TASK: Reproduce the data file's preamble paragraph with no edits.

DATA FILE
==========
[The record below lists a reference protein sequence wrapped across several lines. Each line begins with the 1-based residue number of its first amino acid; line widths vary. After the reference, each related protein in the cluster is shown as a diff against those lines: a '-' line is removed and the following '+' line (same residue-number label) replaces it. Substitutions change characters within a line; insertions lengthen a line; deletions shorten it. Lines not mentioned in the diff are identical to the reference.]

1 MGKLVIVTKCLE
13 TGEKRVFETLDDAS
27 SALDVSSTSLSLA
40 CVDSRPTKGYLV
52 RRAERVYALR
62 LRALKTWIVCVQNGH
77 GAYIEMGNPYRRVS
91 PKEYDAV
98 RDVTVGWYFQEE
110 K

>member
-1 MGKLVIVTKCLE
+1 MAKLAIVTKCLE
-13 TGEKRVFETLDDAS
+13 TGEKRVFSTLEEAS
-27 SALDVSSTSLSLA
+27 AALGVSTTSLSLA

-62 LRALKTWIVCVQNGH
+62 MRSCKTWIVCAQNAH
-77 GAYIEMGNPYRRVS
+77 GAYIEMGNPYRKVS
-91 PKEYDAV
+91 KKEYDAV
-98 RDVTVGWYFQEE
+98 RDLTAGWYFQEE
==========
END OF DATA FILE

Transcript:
[The record below lists a reference protein sequence wrapped across several lines. Each line begins with the 1-based residue number of its first amino acid; line widths vary. After the reference, each related protein in the cluster is shown as a diff against those lines: a '-' line is removed and the following '+' line (same residue-number label) replaces it. Substitutions change characters within a line; insertions lengthen a line; deletions shorten it. Lines not mentioned in the diff are identical to the reference.]